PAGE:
MI5 boss warns of technology terror risk
Advances in technology are allowing terrorists to communicate "out of the reach of authorities", head of MI5 Andrew Parker has told the BBC.
The serving boss of the UK's home security agency told the Today programme it was becoming more difficult to obtain online information.
He said internet companies had an "ethical responsibility" to alert agencies to potential threats.
But MI5 was not about "browsing the lives" of the public, he added.
Ministers are preparing legislation on the powers for carrying out electronic surveillance.
Mr Parker, in the first live interview by a serving MI5 boss, said what should be included in new legislation was a matter "for Parliament to decide".
But Shami Chakrabarti, director of human rights group Liberty, said while she agreed that existing surveillance legislation was "inadequate", she was concerned about "any attempt to seek a blank cheque from the British public for unlimited surveillance".
Meanwhile, a highly critical report from David Anderson QC, the independent reviewer of terrorism legislation, warns forthcoming separate legislation to ban extremism could provoke a damaging backlash in Muslim communities.
The lawyer said in his annual report that if the new laws were too widely drawn, they could play into the hands of people trying to encourage extremism and terrorism.
MI5 boss Mr Parker also told the BBC:
- The terrorism threat is the "most serious threat Britain faces in security terms"
- Six alleged terror plots have been foiled in the past 12 months, which Mr Parker said was the highest number he could recall in his 32-year career "certainly the highest number since 9/11"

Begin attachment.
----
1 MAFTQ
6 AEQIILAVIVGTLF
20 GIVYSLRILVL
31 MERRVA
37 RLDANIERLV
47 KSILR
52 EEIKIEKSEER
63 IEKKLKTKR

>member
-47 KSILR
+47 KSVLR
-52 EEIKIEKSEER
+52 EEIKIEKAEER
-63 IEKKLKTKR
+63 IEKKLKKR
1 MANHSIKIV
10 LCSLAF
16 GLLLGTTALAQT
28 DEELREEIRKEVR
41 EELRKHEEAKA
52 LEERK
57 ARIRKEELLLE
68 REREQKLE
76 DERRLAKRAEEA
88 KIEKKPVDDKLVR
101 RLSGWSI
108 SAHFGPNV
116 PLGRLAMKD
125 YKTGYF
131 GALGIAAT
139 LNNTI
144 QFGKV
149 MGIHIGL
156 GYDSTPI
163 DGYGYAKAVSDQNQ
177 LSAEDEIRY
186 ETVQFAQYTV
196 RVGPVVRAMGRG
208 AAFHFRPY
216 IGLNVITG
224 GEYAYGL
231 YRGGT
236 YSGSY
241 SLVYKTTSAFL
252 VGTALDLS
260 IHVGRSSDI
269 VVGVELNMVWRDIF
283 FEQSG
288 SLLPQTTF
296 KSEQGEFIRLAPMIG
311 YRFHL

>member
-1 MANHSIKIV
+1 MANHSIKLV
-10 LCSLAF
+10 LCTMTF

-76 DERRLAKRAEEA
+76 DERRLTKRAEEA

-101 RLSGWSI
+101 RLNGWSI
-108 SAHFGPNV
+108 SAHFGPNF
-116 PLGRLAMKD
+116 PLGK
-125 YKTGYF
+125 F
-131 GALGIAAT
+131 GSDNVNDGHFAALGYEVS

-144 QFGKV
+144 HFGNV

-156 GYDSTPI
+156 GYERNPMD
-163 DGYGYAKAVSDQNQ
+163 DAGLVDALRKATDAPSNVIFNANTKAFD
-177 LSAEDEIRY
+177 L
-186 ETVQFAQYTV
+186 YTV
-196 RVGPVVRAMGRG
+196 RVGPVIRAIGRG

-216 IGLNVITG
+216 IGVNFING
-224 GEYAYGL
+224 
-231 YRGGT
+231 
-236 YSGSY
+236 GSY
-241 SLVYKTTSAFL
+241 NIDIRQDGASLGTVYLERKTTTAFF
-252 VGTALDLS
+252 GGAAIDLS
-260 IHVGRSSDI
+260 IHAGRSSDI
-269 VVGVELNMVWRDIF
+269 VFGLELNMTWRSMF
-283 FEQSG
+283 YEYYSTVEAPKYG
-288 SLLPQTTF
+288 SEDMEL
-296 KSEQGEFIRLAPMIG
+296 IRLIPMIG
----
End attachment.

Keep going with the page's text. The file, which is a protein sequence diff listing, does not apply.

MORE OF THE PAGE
- MI5 had to "make choices" about where to put resources, and make sure they were "focused where the sharpest threat is"
- On the killers of Fusilier Lee Rigby: "There cannot be a guarantee that we will find and stop everything. That's not possible. We can't monitor them all the time."
- He rejected the suggestion that security service tactics can lead to radicalisation saying it was "completely untrue"
- He paid tribute to the people who work at MI5 and their work "which so often goes unrecognised"
He said online data encryption was creating a situation where the police and intelligence agencies "can no longer obtain under proper legal warrant the communication of people they believe to be terrorists".
It was a "very serious" issue, he said, adding: "It's in nobody's interests that terrorists should be able to plot and communicate out of the reach of authorities."
by Gordon Corera, BBC security correspondent
A live interview by a serving head of MI5 is unprecedented. So why now?
The overall context is a terrorist threat, that MI5 says is growing, technological change and recent concerns over privacy and surveillance.
The government has made clear a new investigatory powers bill is expected soon and Andrew Parker and others are keen to make their case ahead of that.
Past attempts to increase powers were dubbed "the snoopers' charter" and failed, but the next bill is likely to differ - providing increased accountability and oversight.